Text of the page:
We have just returned home from a week's very interesting vacation in and around Quito, Ecuador. This trip was our first vacation together in many years. Last time we traveled together we went to Boston to see an eye specialist because of Jim's glaucoma. THAT was definitely not a vacation.
On our trip home, we we found heightened bag checking in both Quito and Mexico City. In Quito, Jim was called downstairs somewhere to have his bag searched while we were waiting at the gate. (Actually, it turned out to be my bag, but no matter) According to Jim, the inspectors went through the giant bag of the woman ahead of him with meticulous care. By the time they got to Jim, it was almost flight time and they were far more cursory. Nonetheless, he had to go through the whatever you call it that you have to walk through for security yet again.
In Mexico City, it took a very long time for the baggage to make it onto the carousel which it did in fits and starts. While we waited, we watched as inspectors, often with the assistance of the owners, unloaded luggage carts brimming with suitcases and carryons. The inspectors went through all this stuff with the proverbial fine-tooth comb. One woman had packed all her belongings into an awful lot of plastic bags. Inspectors opened each one. I was impressed with how polite and amenable everyone was. Passengers helping with difficult knots, lifting clothes out of their piles, and so on. I wondered how the same scene would play in New York. But there was still more. In Mexico's airports, you push a bright red button after your bags have gone through the X-ray machines. If it turns on green, you are actually free to go. If it turns red, you have to go to a customs inspector to get your stuff combed through. I wondered if the people whose bags had already been picked apart had to face this additional obstacle.
The day before we left Quito, October 6, a newspaper headline announced that the President Rafael Correa was supporting the release from prison of a couple of thousand drug mules. A new law now treats them "more as vulnerable people exploited by cartels" than as hardened criminals.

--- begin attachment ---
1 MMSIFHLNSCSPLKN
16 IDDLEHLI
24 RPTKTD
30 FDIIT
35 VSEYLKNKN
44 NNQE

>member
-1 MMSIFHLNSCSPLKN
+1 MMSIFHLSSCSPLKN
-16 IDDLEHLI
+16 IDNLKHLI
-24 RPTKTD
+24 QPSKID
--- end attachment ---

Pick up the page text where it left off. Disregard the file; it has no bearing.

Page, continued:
Apparently this was also seen as a slap in the face of the US umm war against drugs (We're not supposed to call it a war on drugs anymore). More important than any gesture against th US I think is that the government, which describes mules as mostly poor and uneducated, often women who are single mothers or sex workers or drug addicts, is acting compassionately. A side note to all of this is that a number of the mules are from Spain, people who could not get jobs in the terrible climate of Spanish unemployment.
And in the interest of fairness, I would like to note that in the US, Eric Holder, departing Attorney General, also has condemned the brutality of aspects of the what shall I say, the government's effort to remove temptation from people who can't do it themselves.
Living in Mexico, it is hard to ignore drug crime-related issues, but I was completely oblivious to the presence in Ecuador of any problem. In El Centro Histórico, police in lime green vests were quite numerous, probably so obvious in order to reassure tourists. The warnings about crime centered on what you might expect in any dense city, namely pickpocketing and purse snatching, among other things. One peculiar (and a bit scary) activity was spraying something in the face of potential marks so they'd pass out and the thief could take everything. Taxi cabs had been scenes of crime, so now you can tell when you are getting a legal taxi. It will have big black numbers on doors, special plates, and, inside, tiny cameras. In any event, we never felt in any particular danger.
But, we did wonder if all the excessive searching, especially on the Mexican end, was due to the release of the mules. And we wondered if the US was pressuring Mexico to watch flights from South America with special attention. The US does not walk softly; it stomps around in big boots. And it seems to consider much of Latin America drug territory even though it may be softening its rhetoric. A fuller description of the situation can be found here. It is worth following the link for an understanding of President Correa's personal interest in drug crime.